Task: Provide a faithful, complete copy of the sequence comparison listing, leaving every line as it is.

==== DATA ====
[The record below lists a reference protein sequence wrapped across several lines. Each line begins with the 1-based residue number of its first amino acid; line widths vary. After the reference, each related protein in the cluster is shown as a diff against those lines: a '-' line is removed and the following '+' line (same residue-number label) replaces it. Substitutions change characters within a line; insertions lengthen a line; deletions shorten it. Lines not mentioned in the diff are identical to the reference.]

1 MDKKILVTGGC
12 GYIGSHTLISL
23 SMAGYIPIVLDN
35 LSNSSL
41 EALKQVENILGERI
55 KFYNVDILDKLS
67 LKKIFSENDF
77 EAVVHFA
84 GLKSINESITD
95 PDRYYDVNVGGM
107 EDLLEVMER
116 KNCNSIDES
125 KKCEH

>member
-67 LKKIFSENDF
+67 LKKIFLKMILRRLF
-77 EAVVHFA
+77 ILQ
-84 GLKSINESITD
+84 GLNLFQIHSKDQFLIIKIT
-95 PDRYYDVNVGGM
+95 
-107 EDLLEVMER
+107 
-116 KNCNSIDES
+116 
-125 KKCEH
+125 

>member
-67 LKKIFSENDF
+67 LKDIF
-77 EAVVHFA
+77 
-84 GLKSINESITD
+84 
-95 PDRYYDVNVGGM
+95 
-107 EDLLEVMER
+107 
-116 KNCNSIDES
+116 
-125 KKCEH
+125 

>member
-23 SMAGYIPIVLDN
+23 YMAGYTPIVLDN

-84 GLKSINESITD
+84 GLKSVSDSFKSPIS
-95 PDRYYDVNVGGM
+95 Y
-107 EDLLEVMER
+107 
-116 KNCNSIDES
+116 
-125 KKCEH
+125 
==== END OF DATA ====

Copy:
[The record below lists a reference protein sequence wrapped across several lines. Each line begins with the 1-based residue number of its first amino acid; line widths vary. After the reference, each related protein in the cluster is shown as a diff against those lines: a '-' line is removed and the following '+' line (same residue-number label) replaces it. Substitutions change characters within a line; insertions lengthen a line; deletions shorten it. Lines not mentioned in the diff are identical to the reference.]

1 MDKKILVTGGC
12 GYIGSHTLISL
23 SMAGYIPIVLDN
35 LSNSSL
41 EALKQVENILGERI
55 KFYNVDILDKLS
67 LKKIFSENDF
77 EAVVHFA
84 GLKSINESITD
95 PDRYYDVNVGGM
107 EDLLEVMER
116 KNCNSIDES
125 KKCEH

>member
-67 LKKIFSENDF
+67 LKKIFLKMILRRLF
-77 EAVVHFA
+77 ILQ
-84 GLKSINESITD
+84 GLNLFQIHSKDQFLIIKIT
-95 PDRYYDVNVGGM
+95 
-107 EDLLEVMER
+107 
-116 KNCNSIDES
+116 
-125 KKCEH
+125 

>member
-67 LKKIFSENDF
+67 LKDIF
-77 EAVVHFA
+77 
-84 GLKSINESITD
+84 
-95 PDRYYDVNVGGM
+95 
-107 EDLLEVMER
+107 
-116 KNCNSIDES
+116 
-125 KKCEH
+125 

>member
-23 SMAGYIPIVLDN
+23 YMAGYTPIVLDN

-84 GLKSINESITD
+84 GLKSVSDSFKSPIS
-95 PDRYYDVNVGGM
+95 Y
-107 EDLLEVMER
+107 
-116 KNCNSIDES
+116 
-125 KKCEH
+125 